On 16 December, 2014, six gunmen affiliated to TTP, entered an Army school in Peshawar, Pakistan, killing around 150 children. It shook Pakistan to depths. Not just Pakistan, the entire world rattled in horror. Pakistan – state and society – came face to face with the monster it fed for decades.
What was thought of as complex, nuanced, and layered, suddenly appeared naked, stark and hard. The evil itself spoke through this act, leaving no room for others to throw explanations, and create room for denial. The aftermath of this incident was a near permanent closure of the societal spaces nurturing violent ideas. the state’s response was a direct war on TTP and its ilk. Zarb e Azb announced a significant departure from the earlier policies. Pakistan began to clear the menace of armed groups on its western side. The old Afghan experiment came to a close.
When terror finally spewed its venom into the face, Pakistan was left with no other choice than to kill the snake. Peshawar incident finally woke up the state, and the society, to the enormity of the challenge. From that point onwards new thinking, and new action plans rolled out.
On 14 February, 2019, a suicide bombing woke up this region into what Kashmir is heading to. The sadness and grief in India was shared by all in the world. Even the Kashmiris, who in this case are seen as enemies, expressed grief over the loss of lives. Unlike the response of the Pakistan state to the Peshawar incident, the neurotic response from the state and the society of India added to the crisis. The reason for this is the difference between how Pakistan finally relates itself to Peshawar-Afghanistan, and how Indian looks at Kashmir-Pakistan.
In the aftermath of the Pulwama bombing, the Indian state intensified its operations against the political, and societal leadership of Kashmir. It also risked a war against Pakistan. The aerial incursion into the Pakistan space is an arrival of new pattern of action in Kashmir, and may be extended to Pakistan as well. The initial reaction from Pakistan did make India hold back, but this might not be seen as the end of it. The rise of new forces in India, and its collaboration with some similar minds in the global space, will have its consequences.
This brings us to the point. Pakistan is right now in a phase of rebuilding itself. The way Imran Khan behaved all through this crisis, and the way Pakistan’s armed forces backed him, reflects a deep urge, and a deeper commitment to put the house in order. This country can not afford taking its eyes off the economic crisis. This country seems to have finally decided to clear the debris of Afghan experiment. So this country can not escape another imperative: reorient its Kashmir policy.
Certain things are very glaring. The appetite of Pakistan’s society for armed groups has decisively waned. The willingness of the state apparatus to consider these groups as strategic assets is sagging. The external pressure from the global community is mounting. Not just this, even the friendly countries impress to close down non-state armed actors. Beyond this, the religious narrative that supported this armed enterprise is faced with a deep, serious, and refreshing critique. The Ghamidian reformation and restructuring is slowly, steadily, but unmistakably taking roots in the Muslim mind of Pakistan. Though it’s just the beginning, but the seeds are sown.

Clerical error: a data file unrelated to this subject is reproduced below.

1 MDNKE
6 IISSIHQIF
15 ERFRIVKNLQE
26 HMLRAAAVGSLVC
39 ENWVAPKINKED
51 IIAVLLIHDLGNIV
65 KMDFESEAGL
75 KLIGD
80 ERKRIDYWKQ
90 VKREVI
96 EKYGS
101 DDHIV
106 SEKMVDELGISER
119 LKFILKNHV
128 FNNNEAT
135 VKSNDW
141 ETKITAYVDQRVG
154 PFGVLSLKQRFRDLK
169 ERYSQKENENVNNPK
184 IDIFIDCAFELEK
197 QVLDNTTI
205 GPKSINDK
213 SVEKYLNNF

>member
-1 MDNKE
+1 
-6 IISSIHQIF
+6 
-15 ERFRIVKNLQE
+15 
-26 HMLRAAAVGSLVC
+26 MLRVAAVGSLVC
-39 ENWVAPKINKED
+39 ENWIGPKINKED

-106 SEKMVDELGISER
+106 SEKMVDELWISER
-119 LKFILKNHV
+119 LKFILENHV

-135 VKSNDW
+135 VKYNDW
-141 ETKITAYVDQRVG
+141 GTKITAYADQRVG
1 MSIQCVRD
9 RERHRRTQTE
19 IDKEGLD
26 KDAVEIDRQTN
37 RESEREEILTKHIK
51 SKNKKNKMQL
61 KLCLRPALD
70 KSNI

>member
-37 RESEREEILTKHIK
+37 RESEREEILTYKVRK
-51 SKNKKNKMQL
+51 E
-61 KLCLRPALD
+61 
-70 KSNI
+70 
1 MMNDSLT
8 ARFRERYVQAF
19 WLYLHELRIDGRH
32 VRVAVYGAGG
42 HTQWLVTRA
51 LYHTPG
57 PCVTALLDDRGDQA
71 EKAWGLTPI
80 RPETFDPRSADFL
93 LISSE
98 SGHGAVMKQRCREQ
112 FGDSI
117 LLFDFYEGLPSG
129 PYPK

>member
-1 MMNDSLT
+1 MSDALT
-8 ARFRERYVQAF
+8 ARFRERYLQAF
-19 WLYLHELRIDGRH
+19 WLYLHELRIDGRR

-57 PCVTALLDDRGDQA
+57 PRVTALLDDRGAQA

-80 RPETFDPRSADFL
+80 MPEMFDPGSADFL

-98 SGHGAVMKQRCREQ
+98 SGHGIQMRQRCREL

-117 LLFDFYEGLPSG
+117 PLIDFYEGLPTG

If the National Action Plan of the state of Pakistan, its new economic initiatives, and the emergence of new mind, are any indicators, the echoes of the Pulwama suicide attack would ring down into the deeper structures. The groups like Jaish, and Lashkar cannot sit comfortably with the state structures of Pakistan anymore. Take it slightly further. There is a good likelihood that groups like Hizb would also feel the heat.
What does this all mean to Kashmir. It means the character of the Resistance Movement cannot afford to remain unchanged. It must change; not cosmetically, but radically. Here certain other developments need a mention.
The tumult in the Indian society, and the consequent violence in its politics, has shown what New Delhi can resort to in Kashmir now. The changes, both in India and in Pakistan, put a pressure on us, as a society, to rethink. This rethinking needs clarity, and courage. Many darling presumptions would clash with this thinking. The choices we make at this point would decide the future of our children. It is a crucial moment. We can emerge, or we can perish.
Here Responsibility is the key. God bless Viktor Frankl, who “recommend(ed) that the Statue of Liberty on the East Coast be supplemented by a Statue of Responsibility on the West Coast.” In Kashmir the Idea of Freedom needs to be supplemented by the Idea of Responsibility. The time for recklessness is over. The time for non-violent, transparent, responsible and independent politics is here. A super-politics, with supreme responsibility.